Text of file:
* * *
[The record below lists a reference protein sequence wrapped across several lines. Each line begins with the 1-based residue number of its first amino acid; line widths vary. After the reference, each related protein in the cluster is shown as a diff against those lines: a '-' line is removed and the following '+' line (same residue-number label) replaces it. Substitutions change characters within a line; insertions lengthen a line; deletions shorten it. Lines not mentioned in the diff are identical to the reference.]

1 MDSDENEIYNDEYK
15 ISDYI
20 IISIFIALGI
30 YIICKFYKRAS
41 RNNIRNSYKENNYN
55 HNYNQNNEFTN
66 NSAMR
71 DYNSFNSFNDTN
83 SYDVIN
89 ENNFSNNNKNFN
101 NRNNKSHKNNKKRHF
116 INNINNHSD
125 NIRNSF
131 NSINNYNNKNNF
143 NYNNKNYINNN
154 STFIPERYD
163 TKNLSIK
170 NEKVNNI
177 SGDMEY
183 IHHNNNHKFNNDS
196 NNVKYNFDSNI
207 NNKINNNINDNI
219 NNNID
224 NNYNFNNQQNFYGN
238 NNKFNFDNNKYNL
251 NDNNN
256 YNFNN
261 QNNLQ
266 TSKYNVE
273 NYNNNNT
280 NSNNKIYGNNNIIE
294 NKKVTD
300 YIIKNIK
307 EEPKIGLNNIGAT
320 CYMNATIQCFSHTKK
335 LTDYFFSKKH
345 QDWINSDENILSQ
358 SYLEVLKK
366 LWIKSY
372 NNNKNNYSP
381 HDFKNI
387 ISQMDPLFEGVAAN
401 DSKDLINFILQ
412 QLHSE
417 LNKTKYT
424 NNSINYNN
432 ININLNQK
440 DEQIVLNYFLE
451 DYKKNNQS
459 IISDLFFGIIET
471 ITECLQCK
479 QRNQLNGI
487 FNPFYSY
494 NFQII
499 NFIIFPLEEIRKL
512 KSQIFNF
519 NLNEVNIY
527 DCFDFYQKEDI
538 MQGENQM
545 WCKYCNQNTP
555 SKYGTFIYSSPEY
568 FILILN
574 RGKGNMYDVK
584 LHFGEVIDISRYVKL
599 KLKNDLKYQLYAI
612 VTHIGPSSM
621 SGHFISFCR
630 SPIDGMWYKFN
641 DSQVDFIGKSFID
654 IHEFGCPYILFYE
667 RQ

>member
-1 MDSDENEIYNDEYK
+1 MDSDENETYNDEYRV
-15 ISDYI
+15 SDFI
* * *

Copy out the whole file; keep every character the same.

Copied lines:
[The record below lists a reference protein sequence wrapped across several lines. Each line begins with the 1-based residue number of its first amino acid; line widths vary. After the reference, each related protein in the cluster is shown as a diff against those lines: a '-' line is removed and the following '+' line (same residue-number label) replaces it. Substitutions change characters within a line; insertions lengthen a line; deletions shorten it. Lines not mentioned in the diff are identical to the reference.]

1 MDSDENEIYNDEYK
15 ISDYI
20 IISIFIALGI
30 YIICKFYKRAS
41 RNNIRNSYKENNYN
55 HNYNQNNEFTN
66 NSAMR
71 DYNSFNSFNDTN
83 SYDVIN
89 ENNFSNNNKNFN
101 NRNNKSHKNNKKRHF
116 INNINNHSD
125 NIRNSF
131 NSINNYNNKNNF
143 NYNNKNYINNN
154 STFIPERYD
163 TKNLSIK
170 NEKVNNI
177 SGDMEY
183 IHHNNNHKFNNDS
196 NNVKYNFDSNI
207 NNKINNNINDNI
219 NNNID
224 NNYNFNNQQNFYGN
238 NNKFNFDNNKYNL
251 NDNNN
256 YNFNN
261 QNNLQ
266 TSKYNVE
273 NYNNNNT
280 NSNNKIYGNNNIIE
294 NKKVTD
300 YIIKNIK
307 EEPKIGLNNIGAT
320 CYMNATIQCFSHTKK
335 LTDYFFSKKH
345 QDWINSDENILSQ
358 SYLEVLKK
366 LWIKSY
372 NNNKNNYSP
381 HDFKNI
387 ISQMDPLFEGVAAN
401 DSKDLINFILQ
412 QLHSE
417 LNKTKYT
424 NNSINYNN
432 ININLNQK
440 DEQIVLNYFLE
451 DYKKNNQS
459 IISDLFFGIIET
471 ITECLQCK
479 QRNQLNGI
487 FNPFYSY
494 NFQII
499 NFIIFPLEEIRKL
512 KSQIFNF
519 NLNEVNIY
527 DCFDFYQKEDI
538 MQGENQM
545 WCKYCNQNTP
555 SKYGTFIYSSPEY
568 FILILN
574 RGKGNMYDVK
584 LHFGEVIDISRYVKL
599 KLKNDLKYQLYAI
612 VTHIGPSSM
621 SGHFISFCR
630 SPIDGMWYKFN
641 DSQVDFIGKSFID
654 IHEFGCPYILFYE
667 RQ

>member
-1 MDSDENEIYNDEYK
+1 MDSDENETYNDEYRV
-15 ISDYI
+15 SDFI